Traditionally, vaginally drug delivery was only used for contraceptive agents and also for treatment of local infections. Recently its potential for delivering peptides has been explored since it is vascular, permeable to many drugs5 and drugs absorbed via this route avoid firstpass metabolism.
A major problem with using the vagina as a route for systemic drug delivery is that as the epithelium is highly sensitive to oestradiol and its thickness changes throughout the menstrual cycle, so the extent and rate of drug absorption will also vary. This has been reported for vaginal absorption of steroids10 and vidarabine has been shown to have a 5100 times higher permeability coefficient during the early dioestrus stage than during the oestrus stage in guinea pigs11. Other problems are gender specificity, personal hygiene and the influence of sexual intercourse.
The thick cervical mucosa may aid bioadhesion of drug delivery systems, but it will also act as a diffusional barrier to the drug. The distribution and coverage of materials within the vagina varies considerably with the nature of the delivery system, disintegrating tablets spread the least, whilst solutions, suspensions and foams spread the best. The rupture time of soft jelly capsules containing nonoxynol-9 after its vaginal insertion found to rely on local pH and acidity and level of infection present. Capsules did not rupture when the vaginal pH was alkaline of if the vagina was dry12.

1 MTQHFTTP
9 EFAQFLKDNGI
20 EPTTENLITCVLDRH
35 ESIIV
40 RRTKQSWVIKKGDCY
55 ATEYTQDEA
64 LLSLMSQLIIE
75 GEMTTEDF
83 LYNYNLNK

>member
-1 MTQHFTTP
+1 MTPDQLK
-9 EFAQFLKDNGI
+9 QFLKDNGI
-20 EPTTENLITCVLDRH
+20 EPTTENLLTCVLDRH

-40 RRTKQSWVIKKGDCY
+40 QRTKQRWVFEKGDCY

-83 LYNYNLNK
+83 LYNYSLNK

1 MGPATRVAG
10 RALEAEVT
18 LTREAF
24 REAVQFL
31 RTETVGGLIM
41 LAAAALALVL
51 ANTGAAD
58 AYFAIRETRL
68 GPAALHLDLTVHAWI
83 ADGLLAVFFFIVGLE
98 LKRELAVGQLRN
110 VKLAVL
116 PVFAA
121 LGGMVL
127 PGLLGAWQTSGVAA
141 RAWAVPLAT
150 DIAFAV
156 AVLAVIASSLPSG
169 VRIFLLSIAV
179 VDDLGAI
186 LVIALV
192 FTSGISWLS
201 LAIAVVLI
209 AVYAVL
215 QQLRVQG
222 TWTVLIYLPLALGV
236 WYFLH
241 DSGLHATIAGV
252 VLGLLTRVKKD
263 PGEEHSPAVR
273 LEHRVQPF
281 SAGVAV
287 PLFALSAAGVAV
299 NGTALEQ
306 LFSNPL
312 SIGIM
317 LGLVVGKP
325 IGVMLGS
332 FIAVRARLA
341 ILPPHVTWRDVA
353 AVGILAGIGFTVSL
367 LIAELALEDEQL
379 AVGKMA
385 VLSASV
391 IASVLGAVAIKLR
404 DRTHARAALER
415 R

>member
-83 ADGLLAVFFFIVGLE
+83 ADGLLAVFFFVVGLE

Creams and gels have been the usual methods for delivering contraceptives and drugs for topical delivery. These are generally considered to be messy to apply and uncomfortable when they leak into undergarments; in addition, dosages are imprecise.
An emulsion based system to deliver anti-fungals seems to have great advantages over many current suppository formulations. It is a "multi-phase" liquid, or semi-solid and it does not seep from the vagina. The system is designed to give controlled delivery for 3 or more hours.